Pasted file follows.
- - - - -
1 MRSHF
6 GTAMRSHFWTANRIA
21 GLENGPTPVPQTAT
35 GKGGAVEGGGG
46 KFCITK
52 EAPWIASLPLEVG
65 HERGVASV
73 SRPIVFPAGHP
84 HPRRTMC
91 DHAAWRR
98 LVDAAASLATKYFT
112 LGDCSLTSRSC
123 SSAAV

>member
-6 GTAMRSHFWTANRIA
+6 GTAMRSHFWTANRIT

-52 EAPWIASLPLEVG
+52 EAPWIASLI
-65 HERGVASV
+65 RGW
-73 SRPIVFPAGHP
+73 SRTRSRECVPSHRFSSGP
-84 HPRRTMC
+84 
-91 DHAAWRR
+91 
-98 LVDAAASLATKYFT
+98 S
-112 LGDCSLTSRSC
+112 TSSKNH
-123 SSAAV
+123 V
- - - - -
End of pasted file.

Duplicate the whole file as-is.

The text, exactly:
1 MRSHF
6 GTAMRSHFWTANRIA
21 GLENGPTPVPQTAT
35 GKGGAVEGGGG
46 KFCITK
52 EAPWIASLPLEVG
65 HERGVASV
73 SRPIVFPAGHP
84 HPRRTMC
91 DHAAWRR
98 LVDAAASLATKYFT
112 LGDCSLTSRSC
123 SSAAV

>member
-6 GTAMRSHFWTANRIA
+6 GTAMRSHFWTANRIT

-52 EAPWIASLPLEVG
+52 EAPWIASLI
-65 HERGVASV
+65 RGW
-73 SRPIVFPAGHP
+73 SRTRSRECVPSHRFSSGP
-84 HPRRTMC
+84 
-91 DHAAWRR
+91 
-98 LVDAAASLATKYFT
+98 S
-112 LGDCSLTSRSC
+112 TSSKNH
-123 SSAAV
+123 V